Stocks rise on day, week

Wall Street manages modest gains on the first day of May as investors consider economic news, profit reports.

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By Alexandra Twin, senior writer

After a strong April, how will the major stock indexes fare in May?
  • They'll be higher
  • They'll be lower
  • They'll be flat
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NEW YORK( -- Stocks rose Friday, as a few better-than-expected economic reports and a rally in oil stocks gave a boost to the broader market.

The Dow Jones industrial average (INDU) gained 44 points or 0.5%. The S&P 500 (SPX) index added 5 points or 0.5%. The Nasdaq composite (COMP) rose 2 points, or 0.1%.

Stocks slumped in the morning, seesawed in the afternoon and then made a run higher near the close.

All 3 major gauges ended higher for the week. The Dow and S&P 500 have now gained for 7 of the last 8 weeks. The Nasdaq has gained for 8 weeks in a row.

Stocks are coming off a strong April in which bets that the economy is close to stabilizing fueled a big run up. For the month, the Nasdaq gained 12.3%, the S&P 500 gained 9.4% and the Dow Jones gained 7.3%.

"April ended with some substantial gains after we had some economic numbers that suggested the worst is over," said Peter Cardillo, chief market economist at Avalon Partners.

He said that this improved outlook should continue to benefit stocks in the weeks ahead, but that equities could be a little vulnerable next week.

"There are some questions about the results of the stress tests and what those results will mean for the market," he said.

The results of the "stress tests" of the nation's largest banks is expected late Thursday, a government source told CNNMoney. Results were initially expected to be released this Monday.

Next week is light on profit reports with the focus on the economic news. A pending home sales report Monday and the April employment report Friday are the highlights.

Chrysler: Chrysler filed for Chapter 11 bankruptcy protection Thursday after failing to reach a deal with some of its smaller lenders to cut debt. But a deal has been negotiated to combine the company with Italian automaker Fiat, allowing Chrysler to stay in business.

Investors seem to be reacting well to the Chrysler bankruptcy filing, perhaps out of relief that at least the uncertainty is over with, said David Levy, portfolio manager at Kenjol Capital Management.

"It's similar to what we saw with the banks," he said. "Now that there's resolution with one company in a group, we have something of a roadmap of what could happen should GM fail as well."

Chrysler is privately owned. Shares of rivals General Motors (GM, Fortune 500) and Ford Motor (F, Fortune 500) slipped Friday after rallying Thursday.

Auto sales: The major companies were reporting April sales figures throughout the day.

Ford Motor reported a 31.6% drop in sales versus a year ago, a steeper decline than expected. But the pace of the decline was smaller than a month ago.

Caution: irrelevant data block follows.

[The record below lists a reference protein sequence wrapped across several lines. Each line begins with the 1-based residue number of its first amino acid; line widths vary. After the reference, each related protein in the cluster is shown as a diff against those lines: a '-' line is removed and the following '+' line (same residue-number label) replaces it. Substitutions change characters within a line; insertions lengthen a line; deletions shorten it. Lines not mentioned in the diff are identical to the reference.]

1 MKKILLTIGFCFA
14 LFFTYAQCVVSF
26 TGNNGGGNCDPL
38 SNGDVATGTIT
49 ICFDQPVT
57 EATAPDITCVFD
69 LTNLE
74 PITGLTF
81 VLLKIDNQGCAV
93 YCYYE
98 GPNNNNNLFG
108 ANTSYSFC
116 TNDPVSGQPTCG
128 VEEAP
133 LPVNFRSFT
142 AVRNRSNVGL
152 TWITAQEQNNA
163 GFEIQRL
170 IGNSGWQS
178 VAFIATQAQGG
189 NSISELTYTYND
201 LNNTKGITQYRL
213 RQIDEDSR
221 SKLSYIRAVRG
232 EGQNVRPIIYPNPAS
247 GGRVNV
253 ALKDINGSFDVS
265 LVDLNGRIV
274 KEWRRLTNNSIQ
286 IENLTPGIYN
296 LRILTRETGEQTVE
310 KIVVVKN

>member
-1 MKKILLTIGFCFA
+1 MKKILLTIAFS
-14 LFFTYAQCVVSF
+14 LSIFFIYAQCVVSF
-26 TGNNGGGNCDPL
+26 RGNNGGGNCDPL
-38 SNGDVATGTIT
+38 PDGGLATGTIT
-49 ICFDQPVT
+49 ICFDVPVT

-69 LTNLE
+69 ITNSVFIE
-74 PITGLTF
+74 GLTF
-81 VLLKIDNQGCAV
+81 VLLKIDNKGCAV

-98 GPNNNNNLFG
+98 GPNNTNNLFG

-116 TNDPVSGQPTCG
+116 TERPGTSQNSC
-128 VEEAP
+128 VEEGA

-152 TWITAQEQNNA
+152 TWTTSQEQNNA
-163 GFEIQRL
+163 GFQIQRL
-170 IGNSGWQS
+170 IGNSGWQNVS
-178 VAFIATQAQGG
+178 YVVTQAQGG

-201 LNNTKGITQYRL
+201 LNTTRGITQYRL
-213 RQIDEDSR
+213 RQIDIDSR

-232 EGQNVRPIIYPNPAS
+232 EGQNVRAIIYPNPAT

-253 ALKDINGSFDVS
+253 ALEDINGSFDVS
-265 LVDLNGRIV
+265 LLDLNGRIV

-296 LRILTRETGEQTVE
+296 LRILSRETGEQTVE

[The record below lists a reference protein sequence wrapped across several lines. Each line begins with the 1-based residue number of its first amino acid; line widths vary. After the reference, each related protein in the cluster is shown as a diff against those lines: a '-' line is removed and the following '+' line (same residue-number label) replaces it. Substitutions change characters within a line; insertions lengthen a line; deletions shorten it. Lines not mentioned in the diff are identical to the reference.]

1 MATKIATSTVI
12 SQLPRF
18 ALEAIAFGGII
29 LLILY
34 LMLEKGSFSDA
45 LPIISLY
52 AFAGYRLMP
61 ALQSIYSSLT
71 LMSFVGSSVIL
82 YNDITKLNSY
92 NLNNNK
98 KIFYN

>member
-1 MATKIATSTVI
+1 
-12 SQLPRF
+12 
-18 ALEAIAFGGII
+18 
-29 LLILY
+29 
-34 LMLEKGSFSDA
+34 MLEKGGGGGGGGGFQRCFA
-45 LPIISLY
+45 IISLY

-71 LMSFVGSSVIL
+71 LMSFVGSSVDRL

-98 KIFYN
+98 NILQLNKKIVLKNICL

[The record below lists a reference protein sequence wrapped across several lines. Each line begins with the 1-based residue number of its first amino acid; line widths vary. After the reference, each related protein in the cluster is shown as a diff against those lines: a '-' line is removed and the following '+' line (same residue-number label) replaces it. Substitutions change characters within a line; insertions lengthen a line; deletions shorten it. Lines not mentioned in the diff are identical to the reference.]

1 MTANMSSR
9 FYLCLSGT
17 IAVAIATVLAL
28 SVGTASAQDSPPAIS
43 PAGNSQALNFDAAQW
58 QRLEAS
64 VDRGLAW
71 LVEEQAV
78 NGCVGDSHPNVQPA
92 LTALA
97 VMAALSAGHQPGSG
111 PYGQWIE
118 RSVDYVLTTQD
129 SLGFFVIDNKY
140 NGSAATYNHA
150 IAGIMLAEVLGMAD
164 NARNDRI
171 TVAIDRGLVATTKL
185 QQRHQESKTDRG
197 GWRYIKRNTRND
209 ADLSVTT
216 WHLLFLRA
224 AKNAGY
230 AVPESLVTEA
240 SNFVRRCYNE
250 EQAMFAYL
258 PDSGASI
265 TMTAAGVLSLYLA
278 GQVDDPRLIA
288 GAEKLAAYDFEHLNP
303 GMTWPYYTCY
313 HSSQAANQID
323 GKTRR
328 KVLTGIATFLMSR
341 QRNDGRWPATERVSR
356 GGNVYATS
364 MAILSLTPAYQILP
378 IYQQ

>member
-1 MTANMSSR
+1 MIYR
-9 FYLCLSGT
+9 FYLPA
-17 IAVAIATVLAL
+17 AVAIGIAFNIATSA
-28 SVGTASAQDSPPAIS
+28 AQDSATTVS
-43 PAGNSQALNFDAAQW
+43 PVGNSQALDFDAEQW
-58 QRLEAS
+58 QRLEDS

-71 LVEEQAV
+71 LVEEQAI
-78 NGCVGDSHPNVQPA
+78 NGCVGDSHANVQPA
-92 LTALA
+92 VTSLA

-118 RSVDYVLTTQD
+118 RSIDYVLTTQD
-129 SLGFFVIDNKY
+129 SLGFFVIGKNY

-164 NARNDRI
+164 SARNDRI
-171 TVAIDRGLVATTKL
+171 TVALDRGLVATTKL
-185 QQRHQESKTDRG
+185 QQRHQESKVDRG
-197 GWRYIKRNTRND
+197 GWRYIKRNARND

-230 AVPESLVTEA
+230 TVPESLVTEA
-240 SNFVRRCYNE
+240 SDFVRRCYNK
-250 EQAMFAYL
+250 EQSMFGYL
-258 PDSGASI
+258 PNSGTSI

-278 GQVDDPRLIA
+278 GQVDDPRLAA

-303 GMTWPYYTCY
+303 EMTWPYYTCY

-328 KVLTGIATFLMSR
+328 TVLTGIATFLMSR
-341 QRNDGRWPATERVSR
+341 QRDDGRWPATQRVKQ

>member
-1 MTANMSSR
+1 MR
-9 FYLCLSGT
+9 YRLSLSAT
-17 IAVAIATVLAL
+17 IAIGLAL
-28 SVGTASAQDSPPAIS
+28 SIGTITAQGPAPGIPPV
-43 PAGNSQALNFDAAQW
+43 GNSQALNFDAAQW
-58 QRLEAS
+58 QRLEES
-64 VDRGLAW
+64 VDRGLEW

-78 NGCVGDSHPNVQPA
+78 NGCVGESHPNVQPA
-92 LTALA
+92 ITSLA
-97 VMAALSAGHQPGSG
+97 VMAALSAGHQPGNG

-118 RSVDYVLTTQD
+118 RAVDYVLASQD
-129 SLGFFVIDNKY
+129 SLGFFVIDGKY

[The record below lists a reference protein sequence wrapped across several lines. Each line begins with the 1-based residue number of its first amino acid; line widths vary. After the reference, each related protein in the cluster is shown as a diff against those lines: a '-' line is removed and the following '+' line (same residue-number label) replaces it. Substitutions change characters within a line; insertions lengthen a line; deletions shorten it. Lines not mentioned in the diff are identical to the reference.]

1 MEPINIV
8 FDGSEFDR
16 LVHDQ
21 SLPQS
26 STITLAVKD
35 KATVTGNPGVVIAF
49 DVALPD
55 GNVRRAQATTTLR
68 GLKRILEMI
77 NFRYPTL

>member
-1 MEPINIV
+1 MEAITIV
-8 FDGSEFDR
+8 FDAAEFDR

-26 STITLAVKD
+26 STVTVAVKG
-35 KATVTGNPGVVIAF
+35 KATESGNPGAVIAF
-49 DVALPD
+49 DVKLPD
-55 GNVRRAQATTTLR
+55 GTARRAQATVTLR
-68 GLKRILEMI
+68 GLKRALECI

GM said sales fell 33.2% from a year ago, beating forecasts. But sales were an improvement after the 45% decline in March.

Toyota Motor (TM) reported a worse-than-expected April sales decline of 41.9%. Toyota's March sales fell 30.9% versus a year earlier.

Economy: The Institute for Supply Management's manufacturing index rose to 40.1 in April from 36.3 in March beating forecasts for a rise to 38.4. Any reading under 50 indicates the sector is still contracting, but the report was consistent with other recent signs that the pace of the economic slowdown is easing.

Another report showed that consumer sentiment improved in April. The University of Michigan's consumer sentiment index was revised up to 65.1 from a previous reading of 61.9. Economists thought it would hold steady.

A third report showed March factory orders fell 0.9% after rising 0.7% in February. Economists thought orders would fall 0.6%, on average

Corporate news: Dow component Chevron (CVX, Fortune 500) reported a big drop in first-quarter sales and earnings, that missed expectations, due to a steep drop in energy prices. Shares of the No. 2 oil services firm ended higher.

Fellow Dow component Exxon Mobil (XOM, Fortune 500) reported weaker sales and earnings Thursday. Shares gained 2%.

MasterCard (MA, Fortune 500) reported weaker quarterly earnings that topped estimates on weaker revenue that missed expectations. Shares fell nearly 6%.

Citigroup (C, Fortune 500) is selling its Japanese retail brokerage business to Sumitomo Mitsui Financial Group in a deal worth $7.9 billion. Shares fell 2.6%.

Market breadth was positive. On the New York Stock Exchange, winners beat losers three to two on volume of 1.29 billion shares. On the Nasdaq, advancers topped decliners by a narrow margin on volume of 2.17 billion shares.

Bonds: Treasury prices slipped, raising the yield on the benchmark 10-year note to 3.15% from 3.14% Thursday. Treasury prices and yields move in opposite directions.

Lending rates were mixed. The 3-month Libor rate fell to 1.01% from 1.02% Thursday, according to The overnight Libor rate rose to 0.24% from 0.23%. Libor is a bank-to-bank lending rate.

Other markets: In global trading, Asian markets ended higher and European markets mostly ended higher.

In currency trading, the dollar fell versus the euro and gained against the yen.

U.S. light crude oil for June delivery rose $2.08 to settle at $53.20 a barrel on the New York Mercantile Exchange.

COMEX gold for June delivery fell $3 to $889 an ounce. To top of page

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